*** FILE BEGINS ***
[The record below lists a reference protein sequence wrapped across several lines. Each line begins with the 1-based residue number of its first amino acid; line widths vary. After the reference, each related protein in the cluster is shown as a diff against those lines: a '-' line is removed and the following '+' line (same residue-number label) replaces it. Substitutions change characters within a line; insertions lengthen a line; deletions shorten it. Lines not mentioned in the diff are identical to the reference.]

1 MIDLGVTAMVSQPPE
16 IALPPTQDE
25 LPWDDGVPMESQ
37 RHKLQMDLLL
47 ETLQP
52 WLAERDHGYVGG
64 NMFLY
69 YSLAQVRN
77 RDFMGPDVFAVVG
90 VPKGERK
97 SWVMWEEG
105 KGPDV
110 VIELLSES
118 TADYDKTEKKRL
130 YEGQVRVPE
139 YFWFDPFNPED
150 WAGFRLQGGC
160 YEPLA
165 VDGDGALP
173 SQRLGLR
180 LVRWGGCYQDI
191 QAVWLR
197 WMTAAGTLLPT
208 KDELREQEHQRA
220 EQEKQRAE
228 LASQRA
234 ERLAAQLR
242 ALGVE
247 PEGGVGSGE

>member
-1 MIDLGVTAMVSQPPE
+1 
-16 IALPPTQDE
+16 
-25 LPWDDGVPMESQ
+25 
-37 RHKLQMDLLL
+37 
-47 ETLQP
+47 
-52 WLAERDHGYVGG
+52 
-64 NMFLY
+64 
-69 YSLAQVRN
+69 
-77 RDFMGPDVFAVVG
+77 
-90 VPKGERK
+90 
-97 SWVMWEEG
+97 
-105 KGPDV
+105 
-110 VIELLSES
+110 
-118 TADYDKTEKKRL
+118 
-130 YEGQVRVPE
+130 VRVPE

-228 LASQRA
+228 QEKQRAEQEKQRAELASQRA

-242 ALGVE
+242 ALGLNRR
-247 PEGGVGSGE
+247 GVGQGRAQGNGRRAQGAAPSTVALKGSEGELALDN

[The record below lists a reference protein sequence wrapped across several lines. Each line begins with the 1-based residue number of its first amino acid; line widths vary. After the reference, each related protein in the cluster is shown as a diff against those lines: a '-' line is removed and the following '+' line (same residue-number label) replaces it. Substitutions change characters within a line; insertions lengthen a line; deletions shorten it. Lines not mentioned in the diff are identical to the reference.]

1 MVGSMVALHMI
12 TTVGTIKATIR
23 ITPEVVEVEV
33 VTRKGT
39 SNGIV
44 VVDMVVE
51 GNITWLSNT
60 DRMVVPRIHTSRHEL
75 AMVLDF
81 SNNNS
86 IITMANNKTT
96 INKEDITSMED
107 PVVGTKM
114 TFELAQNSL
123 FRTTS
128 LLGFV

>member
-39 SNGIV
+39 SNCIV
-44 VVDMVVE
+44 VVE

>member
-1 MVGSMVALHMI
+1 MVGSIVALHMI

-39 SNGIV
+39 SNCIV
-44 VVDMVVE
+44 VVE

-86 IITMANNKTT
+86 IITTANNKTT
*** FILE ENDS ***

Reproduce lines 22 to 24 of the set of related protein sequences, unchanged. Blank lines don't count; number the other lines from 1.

180 LVRWGGCYQDI
191 QAVWLR
197 WMTAAGTLLPT